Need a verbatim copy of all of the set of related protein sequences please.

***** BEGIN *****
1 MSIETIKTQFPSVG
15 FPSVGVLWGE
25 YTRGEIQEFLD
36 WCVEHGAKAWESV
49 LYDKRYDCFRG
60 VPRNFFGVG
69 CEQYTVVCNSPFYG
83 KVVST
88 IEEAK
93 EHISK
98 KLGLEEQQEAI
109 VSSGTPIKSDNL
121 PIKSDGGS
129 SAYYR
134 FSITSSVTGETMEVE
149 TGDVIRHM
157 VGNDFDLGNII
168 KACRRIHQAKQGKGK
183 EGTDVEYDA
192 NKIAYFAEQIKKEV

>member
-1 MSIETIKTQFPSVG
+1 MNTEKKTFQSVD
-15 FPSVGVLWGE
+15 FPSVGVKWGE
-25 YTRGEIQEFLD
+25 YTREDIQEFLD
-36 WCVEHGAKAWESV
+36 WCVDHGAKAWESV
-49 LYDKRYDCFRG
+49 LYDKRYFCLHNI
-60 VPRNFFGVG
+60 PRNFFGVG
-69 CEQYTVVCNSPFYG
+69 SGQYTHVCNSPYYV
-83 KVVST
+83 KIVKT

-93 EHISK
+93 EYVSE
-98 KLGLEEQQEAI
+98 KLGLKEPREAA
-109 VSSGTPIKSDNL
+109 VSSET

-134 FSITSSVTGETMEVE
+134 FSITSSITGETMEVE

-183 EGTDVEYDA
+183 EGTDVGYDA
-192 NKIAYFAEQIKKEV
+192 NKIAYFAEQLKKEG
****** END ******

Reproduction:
1 MSIETIKTQFPSVG
15 FPSVGVLWGE
25 YTRGEIQEFLD
36 WCVEHGAKAWESV
49 LYDKRYDCFRG
60 VPRNFFGVG
69 CEQYTVVCNSPFYG
83 KVVST
88 IEEAK
93 EHISK
98 KLGLEEQQEAI
109 VSSGTPIKSDNL
121 PIKSDGGS
129 SAYYR
134 FSITSSVTGETMEVE
149 TGDVIRHM
157 VGNDFDLGNII
168 KACRRIHQAKQGKGK
183 EGTDVEYDA
192 NKIAYFAEQIKKEV

>member
-1 MSIETIKTQFPSVG
+1 MNTEKKTFQSVD
-15 FPSVGVLWGE
+15 FPSVGVKWGE
-25 YTRGEIQEFLD
+25 YTREDIQEFLD
-36 WCVEHGAKAWESV
+36 WCVDHGAKAWESV
-49 LYDKRYDCFRG
+49 LYDKRYFCLHNI
-60 VPRNFFGVG
+60 PRNFFGVG
-69 CEQYTVVCNSPFYG
+69 SGQYTHVCNSPYYV
-83 KVVST
+83 KIVKT

-93 EHISK
+93 EYVSE
-98 KLGLEEQQEAI
+98 KLGLKEPREAA
-109 VSSGTPIKSDNL
+109 VSSET

-134 FSITSSVTGETMEVE
+134 FSITSSITGETMEVE

-183 EGTDVEYDA
+183 EGTDVGYDA
-192 NKIAYFAEQIKKEV
+192 NKIAYFAEQLKKEG